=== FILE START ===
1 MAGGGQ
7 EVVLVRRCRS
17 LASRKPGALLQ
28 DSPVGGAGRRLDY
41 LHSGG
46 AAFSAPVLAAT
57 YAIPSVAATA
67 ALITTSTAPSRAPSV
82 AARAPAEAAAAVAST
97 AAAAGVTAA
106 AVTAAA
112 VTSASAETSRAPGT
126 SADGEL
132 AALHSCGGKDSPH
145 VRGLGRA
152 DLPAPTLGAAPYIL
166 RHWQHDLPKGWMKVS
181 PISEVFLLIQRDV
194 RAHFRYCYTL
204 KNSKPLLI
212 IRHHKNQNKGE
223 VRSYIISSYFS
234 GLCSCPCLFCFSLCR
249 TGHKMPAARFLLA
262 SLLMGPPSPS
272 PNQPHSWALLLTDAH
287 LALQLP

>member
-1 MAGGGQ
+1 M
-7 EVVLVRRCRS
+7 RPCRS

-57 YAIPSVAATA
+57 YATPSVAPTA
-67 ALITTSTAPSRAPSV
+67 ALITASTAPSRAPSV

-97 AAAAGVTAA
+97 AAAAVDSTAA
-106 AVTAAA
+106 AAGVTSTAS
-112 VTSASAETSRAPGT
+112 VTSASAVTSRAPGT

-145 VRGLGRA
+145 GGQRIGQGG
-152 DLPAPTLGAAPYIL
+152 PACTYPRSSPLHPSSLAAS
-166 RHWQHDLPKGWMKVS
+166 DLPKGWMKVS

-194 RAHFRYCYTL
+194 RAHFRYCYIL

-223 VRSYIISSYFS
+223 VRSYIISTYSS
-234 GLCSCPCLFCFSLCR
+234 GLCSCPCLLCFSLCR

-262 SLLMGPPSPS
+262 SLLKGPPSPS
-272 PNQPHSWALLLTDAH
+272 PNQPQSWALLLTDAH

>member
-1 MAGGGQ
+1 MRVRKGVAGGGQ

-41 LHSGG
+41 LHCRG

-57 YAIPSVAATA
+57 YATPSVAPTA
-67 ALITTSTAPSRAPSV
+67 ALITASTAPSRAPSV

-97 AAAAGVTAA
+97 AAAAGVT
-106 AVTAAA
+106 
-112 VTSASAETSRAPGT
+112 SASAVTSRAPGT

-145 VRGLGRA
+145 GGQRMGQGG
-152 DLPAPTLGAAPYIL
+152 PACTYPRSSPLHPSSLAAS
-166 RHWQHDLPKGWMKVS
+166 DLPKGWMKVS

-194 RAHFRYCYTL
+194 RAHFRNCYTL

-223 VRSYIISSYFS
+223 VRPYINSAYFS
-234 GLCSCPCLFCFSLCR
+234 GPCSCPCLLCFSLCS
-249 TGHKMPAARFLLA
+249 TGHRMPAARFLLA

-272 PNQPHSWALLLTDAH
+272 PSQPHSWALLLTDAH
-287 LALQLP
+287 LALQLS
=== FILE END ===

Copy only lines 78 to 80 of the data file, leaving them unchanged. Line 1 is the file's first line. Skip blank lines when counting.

-166 RHWQHDLPKGWMKVS
+166 DLPKGWMKVS

-194 RAHFRYCYTL